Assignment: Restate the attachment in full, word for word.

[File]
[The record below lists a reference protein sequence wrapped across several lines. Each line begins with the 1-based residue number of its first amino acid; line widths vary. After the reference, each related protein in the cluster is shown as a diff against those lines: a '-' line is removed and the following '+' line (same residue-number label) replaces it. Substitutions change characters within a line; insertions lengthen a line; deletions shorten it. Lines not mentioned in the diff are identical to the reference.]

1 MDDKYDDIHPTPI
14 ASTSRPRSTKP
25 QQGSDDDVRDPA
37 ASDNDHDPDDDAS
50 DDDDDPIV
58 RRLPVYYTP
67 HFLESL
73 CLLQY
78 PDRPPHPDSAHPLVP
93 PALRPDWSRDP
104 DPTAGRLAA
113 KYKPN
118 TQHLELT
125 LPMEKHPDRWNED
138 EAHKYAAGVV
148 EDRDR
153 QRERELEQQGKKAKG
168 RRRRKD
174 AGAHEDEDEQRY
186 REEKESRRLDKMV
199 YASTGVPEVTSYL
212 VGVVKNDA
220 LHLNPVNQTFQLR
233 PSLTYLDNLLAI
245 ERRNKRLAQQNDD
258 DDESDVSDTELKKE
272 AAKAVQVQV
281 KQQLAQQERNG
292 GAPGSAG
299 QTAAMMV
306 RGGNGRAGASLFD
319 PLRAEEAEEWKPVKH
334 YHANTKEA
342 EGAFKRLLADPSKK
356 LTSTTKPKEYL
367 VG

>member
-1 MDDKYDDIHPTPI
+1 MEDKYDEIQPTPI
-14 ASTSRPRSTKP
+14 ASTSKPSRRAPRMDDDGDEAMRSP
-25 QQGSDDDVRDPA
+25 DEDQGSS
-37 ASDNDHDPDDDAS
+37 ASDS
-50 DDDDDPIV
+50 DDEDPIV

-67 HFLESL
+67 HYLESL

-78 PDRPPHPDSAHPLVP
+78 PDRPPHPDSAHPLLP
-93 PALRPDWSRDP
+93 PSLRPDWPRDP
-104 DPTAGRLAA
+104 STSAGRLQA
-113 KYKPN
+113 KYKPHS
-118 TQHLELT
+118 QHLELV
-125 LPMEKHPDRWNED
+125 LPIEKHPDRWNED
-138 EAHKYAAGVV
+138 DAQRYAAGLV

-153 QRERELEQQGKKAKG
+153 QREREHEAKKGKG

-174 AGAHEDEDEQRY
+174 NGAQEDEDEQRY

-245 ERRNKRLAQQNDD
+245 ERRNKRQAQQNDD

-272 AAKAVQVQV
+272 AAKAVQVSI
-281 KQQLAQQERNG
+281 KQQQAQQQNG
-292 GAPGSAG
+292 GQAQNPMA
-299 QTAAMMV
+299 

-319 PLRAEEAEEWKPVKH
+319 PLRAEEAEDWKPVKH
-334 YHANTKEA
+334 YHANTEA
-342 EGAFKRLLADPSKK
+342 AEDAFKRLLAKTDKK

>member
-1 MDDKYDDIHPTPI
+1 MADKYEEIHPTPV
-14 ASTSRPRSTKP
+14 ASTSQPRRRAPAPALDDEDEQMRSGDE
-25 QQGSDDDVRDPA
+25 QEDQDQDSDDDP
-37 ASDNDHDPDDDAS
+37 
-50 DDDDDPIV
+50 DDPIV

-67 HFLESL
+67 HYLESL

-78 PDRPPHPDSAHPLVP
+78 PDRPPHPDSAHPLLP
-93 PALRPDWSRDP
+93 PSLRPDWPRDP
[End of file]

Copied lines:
[The record below lists a reference protein sequence wrapped across several lines. Each line begins with the 1-based residue number of its first amino acid; line widths vary. After the reference, each related protein in the cluster is shown as a diff against those lines: a '-' line is removed and the following '+' line (same residue-number label) replaces it. Substitutions change characters within a line; insertions lengthen a line; deletions shorten it. Lines not mentioned in the diff are identical to the reference.]

1 MDDKYDDIHPTPI
14 ASTSRPRSTKP
25 QQGSDDDVRDPA
37 ASDNDHDPDDDAS
50 DDDDDPIV
58 RRLPVYYTP
67 HFLESL
73 CLLQY
78 PDRPPHPDSAHPLVP
93 PALRPDWSRDP
104 DPTAGRLAA
113 KYKPN
118 TQHLELT
125 LPMEKHPDRWNED
138 EAHKYAAGVV
148 EDRDR
153 QRERELEQQGKKAKG
168 RRRRKD
174 AGAHEDEDEQRY
186 REEKESRRLDKMV
199 YASTGVPEVTSYL
212 VGVVKNDA
220 LHLNPVNQTFQLR
233 PSLTYLDNLLAI
245 ERRNKRLAQQNDD
258 DDESDVSDTELKKE
272 AAKAVQVQV
281 KQQLAQQERNG
292 GAPGSAG
299 QTAAMMV
306 RGGNGRAGASLFD
319 PLRAEEAEEWKPVKH
334 YHANTKEA
342 EGAFKRLLADPSKK
356 LTSTTKPKEYL
367 VG

>member
-1 MDDKYDDIHPTPI
+1 MEDKYDEIQPTPI
-14 ASTSRPRSTKP
+14 ASTSKPSRRAPRMDDDGDEAMRSP
-25 QQGSDDDVRDPA
+25 DEDQGSS
-37 ASDNDHDPDDDAS
+37 ASDS
-50 DDDDDPIV
+50 DDEDPIV

-67 HFLESL
+67 HYLESL

-78 PDRPPHPDSAHPLVP
+78 PDRPPHPDSAHPLLP
-93 PALRPDWSRDP
+93 PSLRPDWPRDP
-104 DPTAGRLAA
+104 STSAGRLQA
-113 KYKPN
+113 KYKPHS
-118 TQHLELT
+118 QHLELV
-125 LPMEKHPDRWNED
+125 LPIEKHPDRWNED
-138 EAHKYAAGVV
+138 DAQRYAAGLV

-153 QRERELEQQGKKAKG
+153 QREREHEAKKGKG

-174 AGAHEDEDEQRY
+174 NGAQEDEDEQRY

-245 ERRNKRLAQQNDD
+245 ERRNKRQAQQNDD

-272 AAKAVQVQV
+272 AAKAVQVSI
-281 KQQLAQQERNG
+281 KQQQAQQQNG
-292 GAPGSAG
+292 GQAQNPMA
-299 QTAAMMV
+299 

-319 PLRAEEAEEWKPVKH
+319 PLRAEEAEDWKPVKH
-334 YHANTKEA
+334 YHANTEA
-342 EGAFKRLLADPSKK
+342 AEDAFKRLLAKTDKK

>member
-1 MDDKYDDIHPTPI
+1 MADKYEEIHPTPV
-14 ASTSRPRSTKP
+14 ASTSQPRRRAPAPALDDEDEQMRSGDE
-25 QQGSDDDVRDPA
+25 QEDQDQDSDDDP
-37 ASDNDHDPDDDAS
+37 
-50 DDDDDPIV
+50 DDPIV

-67 HFLESL
+67 HYLESL

-78 PDRPPHPDSAHPLVP
+78 PDRPPHPDSAHPLLP
-93 PALRPDWSRDP
+93 PSLRPDWPRDP